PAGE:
The U.S. Commerce Department has awarded a $6.4 billion grant to Samsung Electronics to build an advanced semiconductor fab capabilities in Tyler, Texas.

The move follows a $6.6 billion grant awarded to Taiwan based TSMC to build advanced semiconductor fab capabilities in Arizona.

As noted in a prior Supply Chain Matters semiconductor supply chain commentary, The Wall Street Journal had previously reported that Samsung Electronics would be doubling its planned U.S. chip production presence in Texas, in a complex just outside of Austin.

According to the U.S. Commerce Department, the two fabs being planned in Taylor, Texas will produce both 4-nanometer and 2-nanometer generation technology for Samsung’s contract foundry business. Further being planned is a chip-packaging facility that can support 3-D packaging for high bandwidth memory (HBM) production needs. HBM is reportedly considered integral to advanced artificial intelligence computing needs, including chips designed by Nvidia.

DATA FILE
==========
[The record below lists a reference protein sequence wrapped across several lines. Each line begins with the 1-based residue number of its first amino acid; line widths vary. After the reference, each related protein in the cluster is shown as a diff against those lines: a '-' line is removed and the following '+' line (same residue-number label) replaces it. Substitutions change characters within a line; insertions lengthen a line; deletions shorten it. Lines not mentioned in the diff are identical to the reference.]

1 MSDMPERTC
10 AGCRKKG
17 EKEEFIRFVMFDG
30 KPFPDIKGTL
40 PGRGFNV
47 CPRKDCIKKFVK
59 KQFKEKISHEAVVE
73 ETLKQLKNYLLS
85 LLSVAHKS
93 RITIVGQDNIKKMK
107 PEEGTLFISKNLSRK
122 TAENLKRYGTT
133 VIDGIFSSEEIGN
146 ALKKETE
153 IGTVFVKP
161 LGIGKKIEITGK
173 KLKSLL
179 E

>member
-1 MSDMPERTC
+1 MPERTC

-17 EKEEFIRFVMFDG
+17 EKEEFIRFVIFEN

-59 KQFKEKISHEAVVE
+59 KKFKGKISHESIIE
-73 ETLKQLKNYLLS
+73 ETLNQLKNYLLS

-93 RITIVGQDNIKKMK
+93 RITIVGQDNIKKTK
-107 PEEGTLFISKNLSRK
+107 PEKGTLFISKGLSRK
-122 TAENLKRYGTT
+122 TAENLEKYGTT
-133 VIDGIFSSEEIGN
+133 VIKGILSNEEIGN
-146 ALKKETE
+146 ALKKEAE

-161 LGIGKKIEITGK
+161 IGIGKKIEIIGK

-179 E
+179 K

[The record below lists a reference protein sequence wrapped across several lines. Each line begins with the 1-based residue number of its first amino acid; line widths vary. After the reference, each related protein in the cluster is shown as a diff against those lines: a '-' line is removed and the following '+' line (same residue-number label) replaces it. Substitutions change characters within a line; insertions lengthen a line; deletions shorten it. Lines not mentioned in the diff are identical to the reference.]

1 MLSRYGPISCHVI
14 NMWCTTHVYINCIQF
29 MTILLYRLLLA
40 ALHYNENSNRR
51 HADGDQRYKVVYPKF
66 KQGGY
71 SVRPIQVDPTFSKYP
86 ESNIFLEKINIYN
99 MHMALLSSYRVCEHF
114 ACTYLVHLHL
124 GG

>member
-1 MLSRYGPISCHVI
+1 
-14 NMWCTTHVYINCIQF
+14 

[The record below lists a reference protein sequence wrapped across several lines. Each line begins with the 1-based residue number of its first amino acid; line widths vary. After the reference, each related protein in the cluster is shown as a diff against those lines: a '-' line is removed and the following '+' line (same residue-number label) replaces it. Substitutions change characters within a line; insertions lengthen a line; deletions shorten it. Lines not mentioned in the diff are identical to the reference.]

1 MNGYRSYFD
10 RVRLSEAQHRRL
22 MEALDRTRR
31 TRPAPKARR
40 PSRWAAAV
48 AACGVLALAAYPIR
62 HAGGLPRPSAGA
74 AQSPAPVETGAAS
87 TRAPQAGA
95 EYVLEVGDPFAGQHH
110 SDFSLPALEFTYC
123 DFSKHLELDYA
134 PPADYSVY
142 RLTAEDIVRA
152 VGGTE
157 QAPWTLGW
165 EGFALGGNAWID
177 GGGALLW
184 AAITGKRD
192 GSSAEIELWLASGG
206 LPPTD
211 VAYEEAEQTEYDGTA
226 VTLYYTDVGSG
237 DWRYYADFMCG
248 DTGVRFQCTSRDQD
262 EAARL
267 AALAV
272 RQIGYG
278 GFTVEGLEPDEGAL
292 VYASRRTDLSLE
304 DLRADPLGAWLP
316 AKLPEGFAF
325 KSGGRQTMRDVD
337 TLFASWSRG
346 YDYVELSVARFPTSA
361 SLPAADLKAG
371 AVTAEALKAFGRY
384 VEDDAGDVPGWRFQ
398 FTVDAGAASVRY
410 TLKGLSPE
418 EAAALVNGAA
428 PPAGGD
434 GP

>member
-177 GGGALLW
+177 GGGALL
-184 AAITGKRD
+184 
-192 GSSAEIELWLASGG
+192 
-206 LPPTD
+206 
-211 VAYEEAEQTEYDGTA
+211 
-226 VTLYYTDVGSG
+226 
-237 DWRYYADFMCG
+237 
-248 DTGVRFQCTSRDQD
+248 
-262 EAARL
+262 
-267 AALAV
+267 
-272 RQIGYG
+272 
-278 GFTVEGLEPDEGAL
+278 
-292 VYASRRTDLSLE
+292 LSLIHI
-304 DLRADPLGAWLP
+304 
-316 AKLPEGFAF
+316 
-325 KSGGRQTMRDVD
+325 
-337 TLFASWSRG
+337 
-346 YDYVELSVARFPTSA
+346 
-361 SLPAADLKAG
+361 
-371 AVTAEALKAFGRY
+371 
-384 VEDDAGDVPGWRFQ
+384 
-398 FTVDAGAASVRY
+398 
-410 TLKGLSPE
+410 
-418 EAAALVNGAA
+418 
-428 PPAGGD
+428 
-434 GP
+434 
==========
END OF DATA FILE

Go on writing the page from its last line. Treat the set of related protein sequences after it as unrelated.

As in prior grants, this government funding is reportedly contingent upon due diligence and milestone performance monitored by the Commerce Department.

According to yesterday’s reporting by The Wall Street Journal (Paid subscription), the selling point for Samsung’s U.S. based production investments is the ability to streamline both cutting-edge advanced processor chips along with the packaging of HBM based memory needs.  The aim is the ability to support the strategic supply needs in domestic based aerospace and defense, artificial intelligence and automotive supply networks.

Reportedly, Samsung is planning to have the two fabrication facilities to be operational in 2026 and 2027.

Under the provisions of the U.S. CHIPS Act, and in addition to the Samsung Electronics grant, the Commerce Department has awarded a cumulative $23 billion in grants. The consist of a $6.6 billion grant to TSMC, upwards of $8.5 billion to Intel, and $1.5 billion to Global Foundries.


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